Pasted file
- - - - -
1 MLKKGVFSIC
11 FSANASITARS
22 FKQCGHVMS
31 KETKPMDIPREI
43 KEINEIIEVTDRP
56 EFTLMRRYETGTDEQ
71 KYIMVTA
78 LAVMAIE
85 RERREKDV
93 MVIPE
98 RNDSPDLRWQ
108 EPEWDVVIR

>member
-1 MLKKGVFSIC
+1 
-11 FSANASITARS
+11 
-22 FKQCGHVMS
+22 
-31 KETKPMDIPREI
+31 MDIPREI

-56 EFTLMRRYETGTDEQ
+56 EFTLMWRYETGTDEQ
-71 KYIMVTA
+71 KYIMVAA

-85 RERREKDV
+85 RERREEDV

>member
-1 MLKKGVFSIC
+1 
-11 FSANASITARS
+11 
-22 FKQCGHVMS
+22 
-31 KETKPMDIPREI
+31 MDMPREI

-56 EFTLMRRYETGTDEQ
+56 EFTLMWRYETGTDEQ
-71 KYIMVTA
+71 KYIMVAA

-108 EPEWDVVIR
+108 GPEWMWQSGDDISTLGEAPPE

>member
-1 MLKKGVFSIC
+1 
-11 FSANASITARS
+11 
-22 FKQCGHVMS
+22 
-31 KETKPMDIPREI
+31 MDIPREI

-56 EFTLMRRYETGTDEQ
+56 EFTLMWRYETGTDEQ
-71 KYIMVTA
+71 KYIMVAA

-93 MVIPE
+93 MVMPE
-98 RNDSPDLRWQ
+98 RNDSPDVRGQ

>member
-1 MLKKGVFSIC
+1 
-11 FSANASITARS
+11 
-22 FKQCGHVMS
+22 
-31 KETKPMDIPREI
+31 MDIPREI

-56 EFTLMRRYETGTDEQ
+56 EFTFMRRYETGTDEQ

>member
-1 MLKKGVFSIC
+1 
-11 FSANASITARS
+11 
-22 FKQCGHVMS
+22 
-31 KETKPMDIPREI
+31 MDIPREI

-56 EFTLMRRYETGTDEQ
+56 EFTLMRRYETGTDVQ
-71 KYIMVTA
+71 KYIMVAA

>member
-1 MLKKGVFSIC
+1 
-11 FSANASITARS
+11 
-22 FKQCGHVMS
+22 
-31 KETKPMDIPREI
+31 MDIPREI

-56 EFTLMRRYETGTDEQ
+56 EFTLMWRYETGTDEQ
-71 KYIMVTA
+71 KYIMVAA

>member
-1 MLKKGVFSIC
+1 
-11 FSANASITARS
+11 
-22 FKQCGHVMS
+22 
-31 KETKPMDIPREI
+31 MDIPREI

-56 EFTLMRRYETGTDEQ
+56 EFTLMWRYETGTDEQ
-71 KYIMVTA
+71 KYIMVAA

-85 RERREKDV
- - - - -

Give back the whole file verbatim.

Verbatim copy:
1 MLKKGVFSIC
11 FSANASITARS
22 FKQCGHVMS
31 KETKPMDIPREI
43 KEINEIIEVTDRP
56 EFTLMRRYETGTDEQ
71 KYIMVTA
78 LAVMAIE
85 RERREKDV
93 MVIPE
98 RNDSPDLRWQ
108 EPEWDVVIR

>member
-1 MLKKGVFSIC
+1 
-11 FSANASITARS
+11 
-22 FKQCGHVMS
+22 
-31 KETKPMDIPREI
+31 MDIPREI

-56 EFTLMRRYETGTDEQ
+56 EFTLMWRYETGTDEQ
-71 KYIMVTA
+71 KYIMVAA

-85 RERREKDV
+85 RERREEDV

>member
-1 MLKKGVFSIC
+1 
-11 FSANASITARS
+11 
-22 FKQCGHVMS
+22 
-31 KETKPMDIPREI
+31 MDMPREI

-56 EFTLMRRYETGTDEQ
+56 EFTLMWRYETGTDEQ
-71 KYIMVTA
+71 KYIMVAA

-108 EPEWDVVIR
+108 GPEWMWQSGDDISTLGEAPPE

>member
-1 MLKKGVFSIC
+1 
-11 FSANASITARS
+11 
-22 FKQCGHVMS
+22 
-31 KETKPMDIPREI
+31 MDIPREI

-56 EFTLMRRYETGTDEQ
+56 EFTLMWRYETGTDEQ
-71 KYIMVTA
+71 KYIMVAA

-93 MVIPE
+93 MVMPE
-98 RNDSPDLRWQ
+98 RNDSPDVRGQ

>member
-1 MLKKGVFSIC
+1 
-11 FSANASITARS
+11 
-22 FKQCGHVMS
+22 
-31 KETKPMDIPREI
+31 MDIPREI

-56 EFTLMRRYETGTDEQ
+56 EFTFMRRYETGTDEQ

>member
-1 MLKKGVFSIC
+1 
-11 FSANASITARS
+11 
-22 FKQCGHVMS
+22 
-31 KETKPMDIPREI
+31 MDIPREI

-56 EFTLMRRYETGTDEQ
+56 EFTLMRRYETGTDVQ
-71 KYIMVTA
+71 KYIMVAA

>member
-1 MLKKGVFSIC
+1 
-11 FSANASITARS
+11 
-22 FKQCGHVMS
+22 
-31 KETKPMDIPREI
+31 MDIPREI

-56 EFTLMRRYETGTDEQ
+56 EFTLMWRYETGTDEQ
-71 KYIMVTA
+71 KYIMVAA

>member
-1 MLKKGVFSIC
+1 
-11 FSANASITARS
+11 
-22 FKQCGHVMS
+22 
-31 KETKPMDIPREI
+31 MDIPREI

-56 EFTLMRRYETGTDEQ
+56 EFTLMWRYETGTDEQ
-71 KYIMVTA
+71 KYIMVAA

-85 RERREKDV